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I nearly dropped my coffee mug during breakfast after reading an article in the daily paper. Good thing I held tight. Since Bongo’s recent passing, spilled wine has become a problem. I yell, “Wine alert, under the table,” but the Big Guy doesn’t rush to my side to lap it up the way Bongo did. I miss that dog. There may be no use crying over spilled milk but lost wine calls for an Irish keening.
The article featured a local artist, and mother, who discovered breast milk could be sanitized, preserved and compacted into handcrafted jewelry. Women are pumping pints and shipping them to her so she can create her magic. (She wouldn’t disclose processing secrets but something tells me the Pasteur Foundation hasn’t given its seal of approval.) Mompreneur then sends the women charms formed from their own breast milk. Try finding that at Jared’s.   
It’s amazing where entrepreneurs find inspiration. This woman might have been nursing her baby late into the night, watching infomercials, when, Sham Wow, she thought: “I’ll hand-craft keepsakes from breast milk.” Naturally, turning breast milk into jewelry is the first thing that pops into anyone’s mind. Well, maybe bronzed book ends but try explaining that curio the next time your pastor visits.     
She might be riding the next wave in sentimental tokens. Necklaces have long been fashioned into micro-urns carrying loved ones’ ashes. Scrapbooks are filled with baby teeth and hair. What mother wouldn’t love a remembrance of those loving, bonding moments with her baby? She’d especially appreciate having the memento when her child is a teen. That’s when bonding seems more like bondage – to both mother and teen.            
The artist claims to even have made jewelry from milk that had been frozen since 1995. I can’t imagine why anyone would store breast milk in a freezer for 20 years. Or anything else, except for maybe JELL-O Pudding Pops. Those in the know saw the end of the road for that sweet treat. For Pudding Pops, too.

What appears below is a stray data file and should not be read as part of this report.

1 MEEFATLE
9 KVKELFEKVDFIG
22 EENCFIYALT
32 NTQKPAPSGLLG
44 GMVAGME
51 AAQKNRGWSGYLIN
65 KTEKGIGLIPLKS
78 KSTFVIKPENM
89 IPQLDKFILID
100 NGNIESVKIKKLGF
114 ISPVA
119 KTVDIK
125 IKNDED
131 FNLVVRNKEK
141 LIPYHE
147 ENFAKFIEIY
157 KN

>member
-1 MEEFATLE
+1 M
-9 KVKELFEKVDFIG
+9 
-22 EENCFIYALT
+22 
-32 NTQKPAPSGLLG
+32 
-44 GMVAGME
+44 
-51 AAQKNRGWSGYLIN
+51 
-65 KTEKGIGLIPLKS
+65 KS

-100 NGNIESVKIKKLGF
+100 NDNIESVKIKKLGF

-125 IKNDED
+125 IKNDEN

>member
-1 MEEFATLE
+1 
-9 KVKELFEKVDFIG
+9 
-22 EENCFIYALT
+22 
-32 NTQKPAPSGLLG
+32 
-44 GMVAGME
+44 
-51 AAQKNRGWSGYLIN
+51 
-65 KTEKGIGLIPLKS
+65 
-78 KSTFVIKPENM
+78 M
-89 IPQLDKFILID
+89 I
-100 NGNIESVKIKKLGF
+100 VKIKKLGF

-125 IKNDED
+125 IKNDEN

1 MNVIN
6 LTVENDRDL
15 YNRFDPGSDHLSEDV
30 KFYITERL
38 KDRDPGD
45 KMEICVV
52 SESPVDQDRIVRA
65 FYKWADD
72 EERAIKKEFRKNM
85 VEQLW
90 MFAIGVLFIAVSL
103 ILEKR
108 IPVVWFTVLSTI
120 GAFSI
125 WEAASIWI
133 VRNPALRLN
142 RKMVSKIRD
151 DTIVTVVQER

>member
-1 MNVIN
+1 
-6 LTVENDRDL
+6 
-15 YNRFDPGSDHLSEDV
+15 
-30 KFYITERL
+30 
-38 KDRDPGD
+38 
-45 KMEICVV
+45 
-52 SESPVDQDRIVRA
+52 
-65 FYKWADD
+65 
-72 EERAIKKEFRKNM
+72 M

Now that I think about it, I have in the back of my freezer mother’s milk from Pinot and Grigio’s infancy. Not mine, of course. The Mothers Against Bottles club held a pump-a-thon for me. There was a contamination issue, something about my milk registering high levels of alcohol. Oh, the fuss! You’d think I was lactating lead. Gotta say, those ladies were generous. That milk will be around when I have grandchildren. Too bad the same can’t be said for Pudding Pops. Or Bill Cosby.    
The artist said she’s expanding her jewelry business and including body parts like umbilical cords and placenta pieces. This could be a marketing gold mine, especially among baby boomers wishing to leave behind more than memories. Sharing a piece of family history – literally – could even be educational. Instead of flipping through a photo album at family gatherings, relatives could pass around a jar containing the charred lung of three-pack-a-day Aunt Lucy. You can’t get that anti-smoking message from a billboard.   
Just think, sharing harvested body parts could revolutionize classroom show-and-tell. It’s one thing for a kindergartner to describe his grandfather’s sand-trap shot but waving a piece of gramp’s first knee injured in a golf outing has the makings of a schoolyard legend. Tough luck for the kid following that act. Convincing classmates to hold granddad’s war medals he earned in a foxhole when they’ve just held a 70-year-old knee blown out in a bunker is a hard sell. 
What a relief to know I can knock two items off my to-do list this year. I can clean out my freezer and give Pinot and Grigio the perfect wedding anniversary presents. I can’t wait to see the looks on their wives’ faces!    
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